Claude Debussy - Toru Takemitsu


Sheila Arnold

Label: CAvi
Format: CD
Barcode: 4260085532575
Catalog number: AVI 8553257
Releasedate: 01-06-18
- Addressed to Debussy’s 100th anniversary of his death
- Debussy, Cage and Takemitsu are following the same sound ideas
- This CD exploit the grand piano sound to the excessive moments for the audience to listen getting part of the music

Claude Debussy left a profound mark on music history when he dissolved functional harmony under the influence of the music of the Far East. 

Tōru Takemitsu had to distance himself from his own culture in order to listen to Japanese music with the ears of a Western-trained musician – adopting, for instance, the approach of John Cage. He came to realize that Japan’s venerable musical tradition had long been highlighting individual notes as complex sonorities in their own right, instead of treating them as part of a series of several notes. 

From the human need for sound as well as silence, John Cage drew the most extreme conclusions. The concept of a “beautiful” sound was never static in music history: it has changed over the centuries, and it differs from one culture to another. Western musical aesthetics tend to differentiate between “noises” and “notes”: the latter feature well-ordered harmonics. The concept of “dissonance” has also changed throughout different musical periods. What is more, musicians and their audiences have always felt the need to “savor” a dissonance – to listen to it consciously, to experience it – before it is resolved.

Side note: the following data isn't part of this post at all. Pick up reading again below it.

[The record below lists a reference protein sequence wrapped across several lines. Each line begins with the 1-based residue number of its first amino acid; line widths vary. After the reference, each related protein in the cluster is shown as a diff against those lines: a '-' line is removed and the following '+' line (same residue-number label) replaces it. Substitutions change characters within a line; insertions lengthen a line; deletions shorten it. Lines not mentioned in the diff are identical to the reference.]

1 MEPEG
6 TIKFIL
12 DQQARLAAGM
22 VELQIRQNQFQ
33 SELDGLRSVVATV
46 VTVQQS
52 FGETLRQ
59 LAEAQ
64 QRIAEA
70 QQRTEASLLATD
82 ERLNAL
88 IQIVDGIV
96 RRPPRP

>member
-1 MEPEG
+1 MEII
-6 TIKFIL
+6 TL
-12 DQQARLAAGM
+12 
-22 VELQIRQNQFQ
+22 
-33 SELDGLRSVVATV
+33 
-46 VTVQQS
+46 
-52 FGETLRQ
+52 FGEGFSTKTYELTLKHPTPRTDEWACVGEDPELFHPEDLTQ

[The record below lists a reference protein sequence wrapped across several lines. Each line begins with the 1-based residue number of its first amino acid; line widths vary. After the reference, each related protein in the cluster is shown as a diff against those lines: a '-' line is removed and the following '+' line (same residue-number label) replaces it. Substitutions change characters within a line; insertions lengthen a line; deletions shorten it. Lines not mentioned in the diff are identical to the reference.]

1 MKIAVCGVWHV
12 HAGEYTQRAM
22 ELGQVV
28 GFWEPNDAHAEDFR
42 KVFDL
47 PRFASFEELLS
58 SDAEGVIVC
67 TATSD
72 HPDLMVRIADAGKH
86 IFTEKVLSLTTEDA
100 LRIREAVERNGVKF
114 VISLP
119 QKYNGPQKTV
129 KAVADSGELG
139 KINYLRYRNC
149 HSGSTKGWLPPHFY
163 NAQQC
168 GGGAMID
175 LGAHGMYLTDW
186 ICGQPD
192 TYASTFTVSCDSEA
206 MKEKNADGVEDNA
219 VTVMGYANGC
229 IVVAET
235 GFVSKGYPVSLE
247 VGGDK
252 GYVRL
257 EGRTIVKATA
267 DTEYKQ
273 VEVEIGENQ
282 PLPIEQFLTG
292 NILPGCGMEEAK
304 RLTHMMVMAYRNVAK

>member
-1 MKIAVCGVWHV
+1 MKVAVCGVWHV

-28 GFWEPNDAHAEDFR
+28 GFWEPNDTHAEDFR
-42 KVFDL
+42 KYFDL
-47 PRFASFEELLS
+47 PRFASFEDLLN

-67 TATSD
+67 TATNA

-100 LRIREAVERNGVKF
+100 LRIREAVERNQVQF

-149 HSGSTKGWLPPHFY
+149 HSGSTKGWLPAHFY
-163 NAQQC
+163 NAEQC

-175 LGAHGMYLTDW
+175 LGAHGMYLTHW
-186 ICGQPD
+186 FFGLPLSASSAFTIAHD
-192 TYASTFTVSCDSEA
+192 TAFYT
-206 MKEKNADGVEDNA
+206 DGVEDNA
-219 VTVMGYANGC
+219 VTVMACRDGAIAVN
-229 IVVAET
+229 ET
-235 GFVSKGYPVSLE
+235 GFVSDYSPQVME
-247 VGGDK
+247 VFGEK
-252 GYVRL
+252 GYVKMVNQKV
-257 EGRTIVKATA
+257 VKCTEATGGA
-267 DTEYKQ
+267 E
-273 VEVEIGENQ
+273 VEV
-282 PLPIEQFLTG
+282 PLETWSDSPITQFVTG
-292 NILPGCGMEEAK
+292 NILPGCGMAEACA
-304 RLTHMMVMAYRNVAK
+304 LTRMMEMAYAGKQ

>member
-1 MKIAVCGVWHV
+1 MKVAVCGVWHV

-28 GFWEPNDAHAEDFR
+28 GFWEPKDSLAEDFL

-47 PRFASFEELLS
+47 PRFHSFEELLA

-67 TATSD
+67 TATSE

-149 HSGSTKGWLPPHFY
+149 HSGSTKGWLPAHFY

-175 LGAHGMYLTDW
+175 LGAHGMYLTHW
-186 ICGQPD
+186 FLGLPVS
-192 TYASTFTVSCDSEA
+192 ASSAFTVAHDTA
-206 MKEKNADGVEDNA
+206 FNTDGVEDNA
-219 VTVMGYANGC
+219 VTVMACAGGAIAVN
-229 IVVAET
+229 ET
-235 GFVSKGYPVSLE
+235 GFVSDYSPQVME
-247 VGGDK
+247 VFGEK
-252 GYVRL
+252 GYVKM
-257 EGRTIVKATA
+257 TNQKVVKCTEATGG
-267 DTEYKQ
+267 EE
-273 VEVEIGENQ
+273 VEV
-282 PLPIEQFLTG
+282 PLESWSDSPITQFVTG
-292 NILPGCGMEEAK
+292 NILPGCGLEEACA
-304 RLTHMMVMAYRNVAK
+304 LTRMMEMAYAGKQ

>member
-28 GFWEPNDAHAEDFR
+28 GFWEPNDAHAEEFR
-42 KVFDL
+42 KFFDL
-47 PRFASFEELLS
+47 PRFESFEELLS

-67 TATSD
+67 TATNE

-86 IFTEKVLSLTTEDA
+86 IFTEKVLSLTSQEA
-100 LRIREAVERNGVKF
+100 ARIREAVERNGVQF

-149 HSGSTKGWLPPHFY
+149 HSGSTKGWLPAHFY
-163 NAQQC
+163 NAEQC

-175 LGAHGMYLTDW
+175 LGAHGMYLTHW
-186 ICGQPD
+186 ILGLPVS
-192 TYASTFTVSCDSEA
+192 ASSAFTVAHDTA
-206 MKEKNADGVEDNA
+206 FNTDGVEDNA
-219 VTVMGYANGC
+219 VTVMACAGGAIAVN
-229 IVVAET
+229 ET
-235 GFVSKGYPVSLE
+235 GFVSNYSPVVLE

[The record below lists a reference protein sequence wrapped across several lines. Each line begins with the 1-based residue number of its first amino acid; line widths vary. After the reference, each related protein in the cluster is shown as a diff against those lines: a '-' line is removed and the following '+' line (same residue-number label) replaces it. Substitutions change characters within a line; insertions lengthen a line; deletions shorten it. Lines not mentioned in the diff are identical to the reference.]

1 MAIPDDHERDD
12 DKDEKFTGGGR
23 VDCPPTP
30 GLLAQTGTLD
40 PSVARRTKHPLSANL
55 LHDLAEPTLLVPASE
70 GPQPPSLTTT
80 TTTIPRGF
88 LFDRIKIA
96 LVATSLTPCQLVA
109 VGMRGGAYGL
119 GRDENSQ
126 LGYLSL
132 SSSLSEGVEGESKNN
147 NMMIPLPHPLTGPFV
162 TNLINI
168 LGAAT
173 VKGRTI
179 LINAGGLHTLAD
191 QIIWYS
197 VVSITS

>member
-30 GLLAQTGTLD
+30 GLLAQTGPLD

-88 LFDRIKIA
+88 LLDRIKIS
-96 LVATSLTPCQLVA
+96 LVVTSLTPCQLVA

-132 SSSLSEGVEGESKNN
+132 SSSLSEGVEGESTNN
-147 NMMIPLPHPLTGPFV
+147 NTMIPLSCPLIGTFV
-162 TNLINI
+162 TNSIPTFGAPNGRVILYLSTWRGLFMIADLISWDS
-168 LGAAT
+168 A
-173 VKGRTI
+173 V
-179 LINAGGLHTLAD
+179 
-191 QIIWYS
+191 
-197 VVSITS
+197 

On the other hand, time plays a truly fundamental role in how a work is conceived and structured, and each individual listener experiences musical time in a different way. Ideally, the performer and the listener share the same time system: they enjoy passages in a similar way, they hear a piece with the same depth of focus. Music resonates inside the instrument, in our bodies, in the space that surrounds us. Each note is in motion. When several notes vibrate simultaneously, they make up an ocean of concomitant vibrations. If we add the sounds and noises from our surroundings, then we are dealing with an incredible concentration of sonic events within a very short period of time. 

What happens then? 

We become more aware of the way we perceive things. If we are lucky, this kind of conscious musical listening starts to affect how we pay attention to other people, whether they are speaking or not. And lending an ear to one another has become more necessary than ever. Wouldn’t you agree? - Sheila Arnold